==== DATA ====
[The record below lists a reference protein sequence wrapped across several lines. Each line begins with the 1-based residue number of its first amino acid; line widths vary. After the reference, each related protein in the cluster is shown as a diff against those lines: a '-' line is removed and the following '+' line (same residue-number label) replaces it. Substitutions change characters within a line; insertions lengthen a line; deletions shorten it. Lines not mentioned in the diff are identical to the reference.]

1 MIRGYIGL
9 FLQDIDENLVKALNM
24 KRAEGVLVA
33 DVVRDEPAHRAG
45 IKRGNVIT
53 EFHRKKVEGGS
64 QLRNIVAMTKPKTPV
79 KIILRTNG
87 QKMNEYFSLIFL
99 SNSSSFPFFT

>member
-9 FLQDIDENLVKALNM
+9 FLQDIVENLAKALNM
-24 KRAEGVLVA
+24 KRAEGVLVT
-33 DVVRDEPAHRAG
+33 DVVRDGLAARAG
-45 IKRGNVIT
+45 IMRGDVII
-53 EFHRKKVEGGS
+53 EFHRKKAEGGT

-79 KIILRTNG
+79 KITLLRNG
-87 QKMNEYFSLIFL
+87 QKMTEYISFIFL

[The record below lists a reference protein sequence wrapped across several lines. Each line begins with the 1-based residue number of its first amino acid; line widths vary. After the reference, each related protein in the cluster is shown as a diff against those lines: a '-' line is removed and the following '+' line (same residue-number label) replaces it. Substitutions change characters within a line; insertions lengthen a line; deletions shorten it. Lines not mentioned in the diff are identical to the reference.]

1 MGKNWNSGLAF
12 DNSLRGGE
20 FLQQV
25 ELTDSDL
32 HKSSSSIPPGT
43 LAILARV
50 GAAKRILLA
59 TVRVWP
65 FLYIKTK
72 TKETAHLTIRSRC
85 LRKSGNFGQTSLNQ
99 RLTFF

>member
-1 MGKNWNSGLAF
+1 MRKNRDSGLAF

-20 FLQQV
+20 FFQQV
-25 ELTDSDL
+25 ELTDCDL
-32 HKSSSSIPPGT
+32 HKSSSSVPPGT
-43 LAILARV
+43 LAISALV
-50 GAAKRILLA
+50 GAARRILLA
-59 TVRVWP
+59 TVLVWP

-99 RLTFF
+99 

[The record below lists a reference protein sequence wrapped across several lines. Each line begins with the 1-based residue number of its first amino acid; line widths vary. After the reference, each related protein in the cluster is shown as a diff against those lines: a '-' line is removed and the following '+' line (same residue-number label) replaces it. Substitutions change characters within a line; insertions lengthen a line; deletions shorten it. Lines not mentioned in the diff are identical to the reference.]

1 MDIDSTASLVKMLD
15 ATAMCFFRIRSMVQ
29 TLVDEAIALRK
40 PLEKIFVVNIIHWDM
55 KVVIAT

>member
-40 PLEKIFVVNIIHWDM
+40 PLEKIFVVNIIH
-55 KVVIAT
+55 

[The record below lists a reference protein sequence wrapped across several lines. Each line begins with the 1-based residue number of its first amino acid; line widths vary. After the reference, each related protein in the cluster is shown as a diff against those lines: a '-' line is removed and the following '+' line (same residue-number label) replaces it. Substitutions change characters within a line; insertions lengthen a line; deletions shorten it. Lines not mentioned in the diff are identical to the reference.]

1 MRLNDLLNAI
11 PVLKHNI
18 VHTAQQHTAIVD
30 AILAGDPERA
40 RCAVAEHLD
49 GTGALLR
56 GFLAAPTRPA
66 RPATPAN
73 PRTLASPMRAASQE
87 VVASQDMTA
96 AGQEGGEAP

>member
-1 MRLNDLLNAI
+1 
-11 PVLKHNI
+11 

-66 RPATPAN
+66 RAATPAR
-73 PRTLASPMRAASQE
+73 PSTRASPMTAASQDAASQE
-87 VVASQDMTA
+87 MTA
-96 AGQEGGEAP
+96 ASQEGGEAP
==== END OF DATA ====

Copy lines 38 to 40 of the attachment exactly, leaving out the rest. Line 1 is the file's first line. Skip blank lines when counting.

85 LRKSGNFGQTSLNQ
99 RLTFF

>member